Jan 28, 2016

Phospholipid signaling in cancer, neurodegeneration and cardiovascular disease

Posted by in categories: biotech/medical, employment, neuroscience

Now, this is intriguing — pathways are a critical part of our system that monitors and manages how our bodies respond and interact to changes in our bodies. This recent SRC report focuses on the researchers efforts in monitoring pathways and how defects in pathways contribute to the biology and pathophysiology of cancer.

Bethesda, MD — This SRC focuses on new developments in the biology of lipid signaling with an emphasis on cancer, neuronal and cardiovascular diseases. The emphasis will be on molecular, cellular, structure/function and enzymatic mechanisms of physiological signaling pathways and how defects in these pathways contribute to the biology and pathophysiology of cancer, neurodegeneration and cardiovascular disease. The focus will be on how diacylglycerol, phosphatidic acid, lysophospholipids, sphingolipids and phosphoinositide lipids modulate specific pathways and processes in the contexts of physiological growth-regulatory signals, intracellular and extracellular vesicular trafficking, regulation of cell polarization, migration, motility and invasion, autophagy and epithelial extrusion, and as nuclear regulators of mRNA processing and gene expression. These sessions will include discussions on how signaling becomes dysfunctional in diseases. There will be presentations on new translational approaches and therapeutic targets. There will be significant representation from the pharmaceutical and biotechnology industry in order to facilitate networking between industry and academia. The topic areas have been chosen to maximize discussion of provocative and important developments.

We particularly wish to encourage the participation of new and junior researchers in the field and are securing additional support to provide PhD/postdoctoral fellow travel awards. Organizers have kept multiple short session speaking slots open. These will be selected from novel advances during 2015–2016 and from submitted abstracts. There will be multiple opportunities for new investigators and postdoctoral fellows to present and discuss their work including at poster sessions, short talks and short 5–10 minute oral ‘research snapshots’ to highlight their submitted abstracts. There will be multiple poster sessions during the conference. Time will also be allocated to at least two “meet the expert sessions” wherein established research leaders will dedicate time to interact with trainees and new investigators, specifically to give advice concerning the science and possible prospects for postdoctoral training, research funding, publishing or employment tracks.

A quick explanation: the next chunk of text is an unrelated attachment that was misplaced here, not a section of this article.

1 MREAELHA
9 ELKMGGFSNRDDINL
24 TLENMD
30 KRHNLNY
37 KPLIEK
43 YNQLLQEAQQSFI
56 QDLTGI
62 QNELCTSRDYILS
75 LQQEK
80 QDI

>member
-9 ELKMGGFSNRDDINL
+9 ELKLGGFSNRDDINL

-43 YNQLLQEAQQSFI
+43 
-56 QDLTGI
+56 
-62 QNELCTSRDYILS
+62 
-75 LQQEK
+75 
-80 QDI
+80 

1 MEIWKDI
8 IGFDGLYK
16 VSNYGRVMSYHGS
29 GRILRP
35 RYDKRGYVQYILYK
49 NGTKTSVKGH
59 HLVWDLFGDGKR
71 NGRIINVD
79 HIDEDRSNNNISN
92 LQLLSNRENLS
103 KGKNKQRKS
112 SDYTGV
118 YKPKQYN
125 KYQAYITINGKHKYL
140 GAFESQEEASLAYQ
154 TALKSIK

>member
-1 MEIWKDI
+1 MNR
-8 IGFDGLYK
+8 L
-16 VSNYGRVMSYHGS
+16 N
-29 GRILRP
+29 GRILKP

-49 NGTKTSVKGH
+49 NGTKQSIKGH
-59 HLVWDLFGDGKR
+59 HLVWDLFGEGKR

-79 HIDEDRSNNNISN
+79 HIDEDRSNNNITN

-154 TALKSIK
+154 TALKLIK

The 2016 meeting brings together a wide range of leading investigators from across the globe. The scope of their subjects is vast, encompassing studies at the level of single proteins as well as the pathophysiology of complex disease. The program will highlight inter-disciplinary approaches and how major advances in biophysical, proteomic, genomic, imaging, modeling and therapeutic approaches are driving the field. The discussion forums and recreational activities will provide all participants extensive opportunities to exchange new ideas and forge new collaborations in a supportive interdisciplinary environment for participants at all stages of their research profession.

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